Google Wave – The future of collaboration?
Earlier this month, Google announced Google Wave, a new model for communication and collaboration on the web, coming later this year. I believe it has the potential to revolutionize the way people interact and learn, so in case you are in the handful of people who missed it here are some links to the launch and a few thoughts on its impact.
Google Wave is startling in its simplicity, yet astounding in its capability. At its simplest it is ‘email on steroids’.: it adds IM to email to allow real time chat on an otherwise back and forth email exchange, plus document sharing and collaboration (blogs, wikis, commenting). The interface even looks pretty familiar. What is so astounding?
The 90 minute video demonstrating the application had so many ‘ah ha’ moments for me it was crazy. Google Wave was invented by the guys who invented Google Maps, so it has a good pedigree. They’ve spent the last two years completely rethinking collaboration. The standout features for me are:
authoring – two people (or six or 20) can edit the same document simultaneously. No more passing documents back and fro, checking in, checking out. You all open the document at the same time and type as if you were the only one editing. Your typing and everyone else’s shows up in real time in the document. Cut, paste, add, delete all in real time. When Google Wave is released this functionality will extend to spreadsheets, presentations, etc.
The names of the participants are shown on screen as people type. You can literally edit a sentence as they are typing it.
· Live Publication – so you publish your document to a blog, or a web site; it is still live. You edit the Wave, the document is instantly updated – and vice versa.
No need to leave Google Wave to make the changes. You are where you work and you work where you are.
This could fundamentally transform the way we develop content and manuals at HDS. Talk about fast capture of intellectual property in the services organization: an engineer updates the install document, and it is available instantly, everywhere. Did I mention that there is already support for Google Wave on PDAs including iPhone?
· Playback – The technology under the covers that enables simultaneous authoring enables entire message strings, conversations or document creation/editing sessions to be played back under full user control. Want to know how a document evolved, or what was added before or after what? Want to see what the document was like yesterday? Or last week? Just move the slider.
· Open Source and Extensible – (almost) the entire code base is going to be open sourced and there is a robust API making Google Wave full extensible by anyone. The
· Contextual spell check – Google Wave functionality can be extended through ‘robots’: code that can participate in a conversation. One of the robots demonstrated is called ‘spelly’. Unsurprisingly it is a spell checker, but unlike normal spell checkers it uses the full context of the indexed web to make intelligent decisions. The example shown in the video is the phrase ‘Icland is an icland’ is automatically corrected to ‘Iceland is an island’.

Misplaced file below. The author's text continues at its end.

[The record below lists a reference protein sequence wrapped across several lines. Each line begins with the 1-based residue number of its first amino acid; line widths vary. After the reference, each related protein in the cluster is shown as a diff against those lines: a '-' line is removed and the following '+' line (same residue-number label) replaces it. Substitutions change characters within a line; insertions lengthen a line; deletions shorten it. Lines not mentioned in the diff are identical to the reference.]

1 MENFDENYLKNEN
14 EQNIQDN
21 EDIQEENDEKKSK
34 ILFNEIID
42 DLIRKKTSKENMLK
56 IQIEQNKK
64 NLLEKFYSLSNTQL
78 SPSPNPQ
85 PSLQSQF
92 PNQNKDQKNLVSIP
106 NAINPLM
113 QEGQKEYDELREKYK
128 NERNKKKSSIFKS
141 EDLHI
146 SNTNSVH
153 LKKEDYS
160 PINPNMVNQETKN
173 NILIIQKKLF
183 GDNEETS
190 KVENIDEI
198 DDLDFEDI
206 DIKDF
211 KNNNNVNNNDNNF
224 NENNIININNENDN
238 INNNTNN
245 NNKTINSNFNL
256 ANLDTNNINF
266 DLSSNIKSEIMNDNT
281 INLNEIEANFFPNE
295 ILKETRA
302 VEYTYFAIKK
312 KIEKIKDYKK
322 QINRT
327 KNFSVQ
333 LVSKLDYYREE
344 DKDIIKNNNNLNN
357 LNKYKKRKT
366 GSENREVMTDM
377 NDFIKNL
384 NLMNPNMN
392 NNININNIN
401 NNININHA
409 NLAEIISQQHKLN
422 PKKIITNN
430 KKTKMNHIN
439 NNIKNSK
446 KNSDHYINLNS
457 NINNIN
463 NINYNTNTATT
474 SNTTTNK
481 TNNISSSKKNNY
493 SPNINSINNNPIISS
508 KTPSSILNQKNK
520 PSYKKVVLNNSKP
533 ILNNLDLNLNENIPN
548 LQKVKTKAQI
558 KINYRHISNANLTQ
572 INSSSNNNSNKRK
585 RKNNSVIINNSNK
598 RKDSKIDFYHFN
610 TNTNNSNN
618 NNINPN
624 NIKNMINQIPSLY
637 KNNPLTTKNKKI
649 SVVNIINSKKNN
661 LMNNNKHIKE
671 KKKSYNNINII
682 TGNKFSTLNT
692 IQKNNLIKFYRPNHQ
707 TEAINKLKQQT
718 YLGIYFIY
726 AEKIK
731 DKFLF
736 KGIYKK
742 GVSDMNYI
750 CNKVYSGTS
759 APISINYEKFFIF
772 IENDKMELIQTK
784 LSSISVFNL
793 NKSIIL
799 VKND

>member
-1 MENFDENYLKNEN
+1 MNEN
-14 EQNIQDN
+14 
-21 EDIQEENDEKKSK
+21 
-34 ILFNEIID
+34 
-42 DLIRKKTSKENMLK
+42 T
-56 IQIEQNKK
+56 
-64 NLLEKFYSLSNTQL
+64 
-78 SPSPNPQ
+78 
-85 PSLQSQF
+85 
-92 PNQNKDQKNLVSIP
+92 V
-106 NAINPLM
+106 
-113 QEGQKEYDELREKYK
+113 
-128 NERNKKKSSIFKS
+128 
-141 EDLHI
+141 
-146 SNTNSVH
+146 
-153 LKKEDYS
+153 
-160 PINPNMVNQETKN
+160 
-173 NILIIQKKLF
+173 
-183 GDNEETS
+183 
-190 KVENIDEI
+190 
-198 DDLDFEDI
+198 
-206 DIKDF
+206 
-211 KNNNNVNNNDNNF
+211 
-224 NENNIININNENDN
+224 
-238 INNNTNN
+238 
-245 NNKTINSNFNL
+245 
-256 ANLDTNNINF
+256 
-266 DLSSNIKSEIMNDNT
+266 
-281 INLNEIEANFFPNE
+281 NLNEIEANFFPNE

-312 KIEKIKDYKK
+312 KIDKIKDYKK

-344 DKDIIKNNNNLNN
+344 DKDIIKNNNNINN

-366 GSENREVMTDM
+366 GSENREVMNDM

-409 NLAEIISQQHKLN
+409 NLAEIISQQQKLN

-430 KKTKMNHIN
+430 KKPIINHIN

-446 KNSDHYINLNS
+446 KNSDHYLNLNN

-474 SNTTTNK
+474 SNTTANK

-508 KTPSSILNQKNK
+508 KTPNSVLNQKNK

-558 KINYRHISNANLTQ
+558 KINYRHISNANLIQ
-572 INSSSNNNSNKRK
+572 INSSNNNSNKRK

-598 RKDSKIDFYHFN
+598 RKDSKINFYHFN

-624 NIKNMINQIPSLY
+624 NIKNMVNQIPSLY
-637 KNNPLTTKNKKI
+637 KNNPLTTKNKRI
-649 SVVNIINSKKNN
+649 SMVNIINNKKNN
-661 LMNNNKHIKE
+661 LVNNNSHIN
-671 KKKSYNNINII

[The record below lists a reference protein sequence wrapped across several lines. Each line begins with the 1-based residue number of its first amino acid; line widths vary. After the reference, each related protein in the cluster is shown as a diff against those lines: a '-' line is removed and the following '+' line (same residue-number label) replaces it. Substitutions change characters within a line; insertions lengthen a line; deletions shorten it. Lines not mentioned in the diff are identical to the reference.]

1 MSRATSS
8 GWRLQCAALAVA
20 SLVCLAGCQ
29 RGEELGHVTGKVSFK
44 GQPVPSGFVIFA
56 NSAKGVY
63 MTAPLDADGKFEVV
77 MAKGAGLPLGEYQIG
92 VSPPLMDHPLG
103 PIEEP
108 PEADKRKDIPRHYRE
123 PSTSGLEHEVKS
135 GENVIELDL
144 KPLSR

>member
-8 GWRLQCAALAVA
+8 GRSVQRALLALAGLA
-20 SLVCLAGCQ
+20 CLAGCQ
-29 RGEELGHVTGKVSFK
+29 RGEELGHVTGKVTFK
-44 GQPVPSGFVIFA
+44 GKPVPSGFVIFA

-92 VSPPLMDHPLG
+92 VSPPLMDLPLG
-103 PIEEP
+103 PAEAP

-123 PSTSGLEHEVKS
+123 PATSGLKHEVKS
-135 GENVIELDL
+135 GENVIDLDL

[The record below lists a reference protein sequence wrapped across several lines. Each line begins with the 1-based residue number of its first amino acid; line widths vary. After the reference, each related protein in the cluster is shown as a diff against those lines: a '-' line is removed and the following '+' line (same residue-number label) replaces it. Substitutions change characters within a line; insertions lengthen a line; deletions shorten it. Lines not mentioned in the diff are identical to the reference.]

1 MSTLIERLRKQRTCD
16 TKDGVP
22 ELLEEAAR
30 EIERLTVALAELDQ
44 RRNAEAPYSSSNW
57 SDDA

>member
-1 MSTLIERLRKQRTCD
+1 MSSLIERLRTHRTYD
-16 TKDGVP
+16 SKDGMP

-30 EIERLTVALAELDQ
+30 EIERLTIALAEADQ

· Real-time translation – by harnessing the power of Google Translate, Google Wave has the ability to translate chat in real time showing the translated and un-translated text next to each other. This includes full support for right-to-left languages and IME languages like Chinese. Clearly it isn’t going to be perfect, but looks damned impressive.
· Federation – “but I don’t want all my documents stored on a Google server,” you say. The Google Wave code base is being released as open source so companies can set up their own Google Wave server. If all the participants in a Wave are on the same server, the Wave will never leave the server. But – like email – there is no restriction on who you can add to the Wave, so document sharing outside the firewall is trivial.
There is a whole lot more in the video; I’m still trying to get my head around the improvements to our work processes that could be enabled by a technology like this. Courseware development, technical publications documentation, GSS IP capture, software development, collaborative trouble shooting, OTJ training, post-course follow up and assignments – the list of impacted processes is huge.
The downsides? This is still an early beta product and some fundamental questions still remain unanswered – such as off line working (Google Gears updated with a telepathy interface?) Some people will say that you can get much of this in social platforms today – email, IM, blogs, wikis. That may be true, but Google has instantly eliminated the artificial distinction between those things, made them behave the way that humans naturally interact and redefined the future.
You can watch the developer preview video here
Now if only we had Google Wave you’d be able to have a real time conversation and edit this message, right here, right now. Guess we’ll have to wait. Or leave a comment on my blog.